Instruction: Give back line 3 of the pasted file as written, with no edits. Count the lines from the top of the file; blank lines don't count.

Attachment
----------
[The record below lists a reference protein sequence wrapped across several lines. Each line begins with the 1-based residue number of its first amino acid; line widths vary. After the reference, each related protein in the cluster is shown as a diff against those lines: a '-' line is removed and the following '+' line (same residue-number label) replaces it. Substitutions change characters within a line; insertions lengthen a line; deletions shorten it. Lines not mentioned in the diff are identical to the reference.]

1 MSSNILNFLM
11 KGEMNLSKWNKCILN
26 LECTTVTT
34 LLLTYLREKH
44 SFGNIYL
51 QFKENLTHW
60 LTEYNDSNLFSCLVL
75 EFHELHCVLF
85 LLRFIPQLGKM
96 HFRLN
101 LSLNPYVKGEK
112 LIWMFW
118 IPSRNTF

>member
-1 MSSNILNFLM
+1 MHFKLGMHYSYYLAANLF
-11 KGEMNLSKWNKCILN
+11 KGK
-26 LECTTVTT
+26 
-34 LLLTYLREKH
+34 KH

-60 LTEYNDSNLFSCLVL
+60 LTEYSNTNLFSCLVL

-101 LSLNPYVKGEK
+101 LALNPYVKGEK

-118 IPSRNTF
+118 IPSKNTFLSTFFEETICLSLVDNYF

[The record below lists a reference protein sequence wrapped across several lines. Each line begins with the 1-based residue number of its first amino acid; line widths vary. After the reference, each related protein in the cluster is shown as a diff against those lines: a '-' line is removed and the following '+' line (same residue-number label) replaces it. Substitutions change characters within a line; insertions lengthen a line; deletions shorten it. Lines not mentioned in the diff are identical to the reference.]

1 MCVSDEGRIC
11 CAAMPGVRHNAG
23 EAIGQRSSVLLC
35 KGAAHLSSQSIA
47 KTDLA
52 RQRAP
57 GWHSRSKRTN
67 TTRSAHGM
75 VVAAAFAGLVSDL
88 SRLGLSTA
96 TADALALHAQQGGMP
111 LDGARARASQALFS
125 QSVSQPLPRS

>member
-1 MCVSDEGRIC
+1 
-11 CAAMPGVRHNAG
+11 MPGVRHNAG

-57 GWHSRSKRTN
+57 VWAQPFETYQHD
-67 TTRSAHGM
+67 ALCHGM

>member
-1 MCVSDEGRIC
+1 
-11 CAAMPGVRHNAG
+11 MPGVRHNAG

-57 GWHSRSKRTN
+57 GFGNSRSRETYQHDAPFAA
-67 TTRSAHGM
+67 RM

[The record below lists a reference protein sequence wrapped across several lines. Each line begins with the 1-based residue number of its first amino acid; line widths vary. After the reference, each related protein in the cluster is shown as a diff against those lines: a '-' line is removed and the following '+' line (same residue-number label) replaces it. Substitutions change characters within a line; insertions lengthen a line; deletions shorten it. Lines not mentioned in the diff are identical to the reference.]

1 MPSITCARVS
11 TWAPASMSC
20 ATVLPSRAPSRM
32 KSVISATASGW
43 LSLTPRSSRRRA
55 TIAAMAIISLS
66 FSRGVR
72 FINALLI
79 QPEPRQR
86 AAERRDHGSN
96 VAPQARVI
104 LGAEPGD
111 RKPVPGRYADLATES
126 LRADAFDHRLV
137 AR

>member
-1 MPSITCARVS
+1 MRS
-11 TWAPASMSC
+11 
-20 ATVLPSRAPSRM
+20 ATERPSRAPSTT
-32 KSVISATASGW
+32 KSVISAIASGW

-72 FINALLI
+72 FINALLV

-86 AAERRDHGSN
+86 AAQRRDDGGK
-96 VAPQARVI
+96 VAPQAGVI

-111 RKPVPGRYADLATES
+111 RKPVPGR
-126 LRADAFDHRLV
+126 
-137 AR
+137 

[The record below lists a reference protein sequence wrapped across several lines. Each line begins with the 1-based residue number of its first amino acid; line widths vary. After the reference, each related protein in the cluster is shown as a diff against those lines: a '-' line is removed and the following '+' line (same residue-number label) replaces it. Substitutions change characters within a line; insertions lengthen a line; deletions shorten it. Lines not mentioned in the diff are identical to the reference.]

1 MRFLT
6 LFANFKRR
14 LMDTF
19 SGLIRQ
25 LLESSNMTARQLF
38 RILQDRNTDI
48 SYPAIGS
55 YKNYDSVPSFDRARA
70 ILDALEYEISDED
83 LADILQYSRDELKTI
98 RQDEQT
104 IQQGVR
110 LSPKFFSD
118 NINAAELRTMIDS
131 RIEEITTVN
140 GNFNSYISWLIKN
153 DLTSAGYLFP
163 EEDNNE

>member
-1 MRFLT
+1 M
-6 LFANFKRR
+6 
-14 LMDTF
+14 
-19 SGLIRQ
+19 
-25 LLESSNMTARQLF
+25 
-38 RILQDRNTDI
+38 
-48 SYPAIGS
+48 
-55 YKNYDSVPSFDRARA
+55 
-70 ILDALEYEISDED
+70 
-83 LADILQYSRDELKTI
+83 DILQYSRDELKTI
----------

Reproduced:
11 KGEMNLSKWNKCILN